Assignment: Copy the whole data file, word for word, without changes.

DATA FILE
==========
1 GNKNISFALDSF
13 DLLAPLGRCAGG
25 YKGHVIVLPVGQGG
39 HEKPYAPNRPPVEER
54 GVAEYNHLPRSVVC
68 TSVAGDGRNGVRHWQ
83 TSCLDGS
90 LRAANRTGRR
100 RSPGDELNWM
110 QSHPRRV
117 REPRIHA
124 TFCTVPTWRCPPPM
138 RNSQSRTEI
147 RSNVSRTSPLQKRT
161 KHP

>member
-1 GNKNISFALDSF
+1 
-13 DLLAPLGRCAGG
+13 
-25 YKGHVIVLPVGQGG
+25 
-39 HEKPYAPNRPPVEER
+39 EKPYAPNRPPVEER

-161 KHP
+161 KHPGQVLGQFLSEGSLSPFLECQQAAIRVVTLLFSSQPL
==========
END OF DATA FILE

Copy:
1 GNKNISFALDSF
13 DLLAPLGRCAGG
25 YKGHVIVLPVGQGG
39 HEKPYAPNRPPVEER
54 GVAEYNHLPRSVVC
68 TSVAGDGRNGVRHWQ
83 TSCLDGS
90 LRAANRTGRR
100 RSPGDELNWM
110 QSHPRRV
117 REPRIHA
124 TFCTVPTWRCPPPM
138 RNSQSRTEI
147 RSNVSRTSPLQKRT
161 KHP

>member
-1 GNKNISFALDSF
+1 
-13 DLLAPLGRCAGG
+13 
-25 YKGHVIVLPVGQGG
+25 
-39 HEKPYAPNRPPVEER
+39 EKPYAPNRPPVEER

-161 KHP
+161 KHPGQVLGQFLSEGSLSPFLECQQAAIRVVTLLFSSQPL